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Reasons for Accident and Emergency department attendance by people with chronic obstructive pulmonary disease or heart failure: recipients and providers’ perspectives. An exploratory study

Jeong Su Lee, Heidi Lampp, Vivek Srivastava and Elizabeth Barley
BMJ Open Respir Res 2018;5:e000244.

The fifteen million people in England who are affected by one or more long-term conditions are frequent users of Accident and Emergency (A&E) services, especially those with heart failure and chronic obstructive pulmonary disease (COPD). The number of admissions for both conditions is reported to have increased for the past ten years, and the literature suggests the decision to attend is considered by patients and community healthcare professionals to be exacerbation-driven and unavoidable. However, there is a gap in understanding the views of family members and hospital clinicians, with no known study comparing the three groups (patients, family members and hospital clinicians).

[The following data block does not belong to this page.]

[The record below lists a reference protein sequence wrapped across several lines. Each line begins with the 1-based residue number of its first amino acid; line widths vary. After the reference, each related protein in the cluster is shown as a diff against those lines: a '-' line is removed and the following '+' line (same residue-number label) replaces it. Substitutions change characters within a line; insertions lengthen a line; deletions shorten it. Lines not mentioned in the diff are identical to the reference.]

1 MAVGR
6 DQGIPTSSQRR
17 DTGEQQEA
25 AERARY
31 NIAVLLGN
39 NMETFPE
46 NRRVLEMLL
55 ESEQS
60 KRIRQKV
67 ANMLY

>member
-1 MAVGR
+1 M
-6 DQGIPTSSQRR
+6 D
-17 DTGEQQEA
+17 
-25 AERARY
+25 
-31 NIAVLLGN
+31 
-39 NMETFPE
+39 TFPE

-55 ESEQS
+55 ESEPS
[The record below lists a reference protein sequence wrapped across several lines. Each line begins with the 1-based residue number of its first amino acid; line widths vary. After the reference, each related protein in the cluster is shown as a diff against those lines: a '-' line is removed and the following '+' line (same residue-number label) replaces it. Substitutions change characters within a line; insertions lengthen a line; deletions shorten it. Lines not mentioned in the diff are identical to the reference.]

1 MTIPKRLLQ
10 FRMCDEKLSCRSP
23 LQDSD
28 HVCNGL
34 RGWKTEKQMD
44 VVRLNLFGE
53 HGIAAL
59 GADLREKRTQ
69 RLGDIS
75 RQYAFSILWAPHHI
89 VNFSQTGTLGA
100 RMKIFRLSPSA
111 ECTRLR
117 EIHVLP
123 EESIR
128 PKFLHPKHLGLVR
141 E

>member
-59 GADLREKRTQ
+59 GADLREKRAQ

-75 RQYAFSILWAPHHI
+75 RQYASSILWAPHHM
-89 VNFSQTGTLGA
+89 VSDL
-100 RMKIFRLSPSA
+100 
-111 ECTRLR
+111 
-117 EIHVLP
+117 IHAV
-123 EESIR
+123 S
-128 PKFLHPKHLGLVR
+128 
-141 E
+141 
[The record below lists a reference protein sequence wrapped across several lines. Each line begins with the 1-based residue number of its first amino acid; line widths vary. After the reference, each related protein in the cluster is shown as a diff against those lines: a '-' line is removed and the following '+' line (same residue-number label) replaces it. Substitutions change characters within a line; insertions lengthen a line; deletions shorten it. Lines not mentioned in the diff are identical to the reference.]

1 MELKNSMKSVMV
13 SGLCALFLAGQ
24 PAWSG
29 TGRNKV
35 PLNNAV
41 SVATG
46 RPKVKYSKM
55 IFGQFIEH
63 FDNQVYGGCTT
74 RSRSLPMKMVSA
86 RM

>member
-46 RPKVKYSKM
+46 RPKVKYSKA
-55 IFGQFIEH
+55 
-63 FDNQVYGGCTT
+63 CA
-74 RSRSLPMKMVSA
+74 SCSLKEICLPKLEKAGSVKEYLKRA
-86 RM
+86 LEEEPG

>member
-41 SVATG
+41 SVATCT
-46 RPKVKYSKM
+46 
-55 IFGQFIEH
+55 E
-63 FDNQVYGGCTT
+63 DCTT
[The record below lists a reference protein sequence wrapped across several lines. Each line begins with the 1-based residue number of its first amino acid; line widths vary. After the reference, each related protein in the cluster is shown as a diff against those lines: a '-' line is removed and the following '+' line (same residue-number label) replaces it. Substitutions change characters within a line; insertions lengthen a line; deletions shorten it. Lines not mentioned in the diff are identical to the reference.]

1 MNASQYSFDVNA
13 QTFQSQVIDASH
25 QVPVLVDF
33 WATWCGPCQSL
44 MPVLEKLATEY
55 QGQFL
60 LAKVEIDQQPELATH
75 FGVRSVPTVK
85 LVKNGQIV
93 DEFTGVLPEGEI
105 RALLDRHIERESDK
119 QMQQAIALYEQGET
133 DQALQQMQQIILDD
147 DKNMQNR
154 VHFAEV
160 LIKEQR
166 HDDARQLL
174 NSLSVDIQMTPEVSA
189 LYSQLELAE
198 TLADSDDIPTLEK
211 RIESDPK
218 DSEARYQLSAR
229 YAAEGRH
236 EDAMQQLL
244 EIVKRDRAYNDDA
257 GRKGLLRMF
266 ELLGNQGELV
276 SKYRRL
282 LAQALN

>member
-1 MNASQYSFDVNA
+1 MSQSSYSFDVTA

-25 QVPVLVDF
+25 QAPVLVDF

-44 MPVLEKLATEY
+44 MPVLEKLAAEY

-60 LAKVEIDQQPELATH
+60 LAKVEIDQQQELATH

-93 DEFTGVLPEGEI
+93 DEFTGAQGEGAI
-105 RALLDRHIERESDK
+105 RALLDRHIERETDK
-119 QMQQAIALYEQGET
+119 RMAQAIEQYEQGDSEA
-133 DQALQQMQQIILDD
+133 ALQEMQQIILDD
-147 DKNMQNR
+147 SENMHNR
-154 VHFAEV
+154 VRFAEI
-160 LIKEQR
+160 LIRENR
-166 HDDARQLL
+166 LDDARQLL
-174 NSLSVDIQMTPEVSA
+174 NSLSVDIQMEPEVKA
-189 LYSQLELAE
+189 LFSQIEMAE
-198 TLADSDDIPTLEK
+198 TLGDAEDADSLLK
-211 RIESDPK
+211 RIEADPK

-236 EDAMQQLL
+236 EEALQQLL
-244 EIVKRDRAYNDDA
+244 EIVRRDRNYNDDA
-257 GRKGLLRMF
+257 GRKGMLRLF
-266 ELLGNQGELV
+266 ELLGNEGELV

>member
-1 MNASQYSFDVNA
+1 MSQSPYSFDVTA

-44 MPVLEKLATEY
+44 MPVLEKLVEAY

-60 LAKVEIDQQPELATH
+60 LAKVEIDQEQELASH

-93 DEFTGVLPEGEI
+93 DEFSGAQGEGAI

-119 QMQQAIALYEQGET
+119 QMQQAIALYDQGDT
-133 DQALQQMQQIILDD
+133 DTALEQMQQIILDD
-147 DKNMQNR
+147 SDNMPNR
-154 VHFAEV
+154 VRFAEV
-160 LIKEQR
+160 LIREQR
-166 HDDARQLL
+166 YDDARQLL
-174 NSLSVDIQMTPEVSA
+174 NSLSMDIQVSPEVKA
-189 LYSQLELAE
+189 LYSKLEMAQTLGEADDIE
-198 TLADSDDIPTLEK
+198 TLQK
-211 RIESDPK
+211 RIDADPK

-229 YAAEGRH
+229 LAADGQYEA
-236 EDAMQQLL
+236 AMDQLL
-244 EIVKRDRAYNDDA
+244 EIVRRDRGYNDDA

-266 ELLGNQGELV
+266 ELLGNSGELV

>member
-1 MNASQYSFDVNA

The exploratory study identifying key factors contributing to A&E attendance was undertaken by Jeong Su Lee and co-workers across these three groups. Input came in the form of interviews with patients and their family members and a survey of hospital clinicians.

All three parties agreed that severe exacerbation was the main reason for A&E attendance. The three key factors highlighted in relation to A&E attendance were: patients’ health-seeking behaviour, perceptions about the services offered by general practitioners and A&E, and patients’ attitudes toward managing their own conditions. Improving patient trust in their GP services might encourage more timely access of primary care services and a decrease in exacerbation-driven attendance in A&E.

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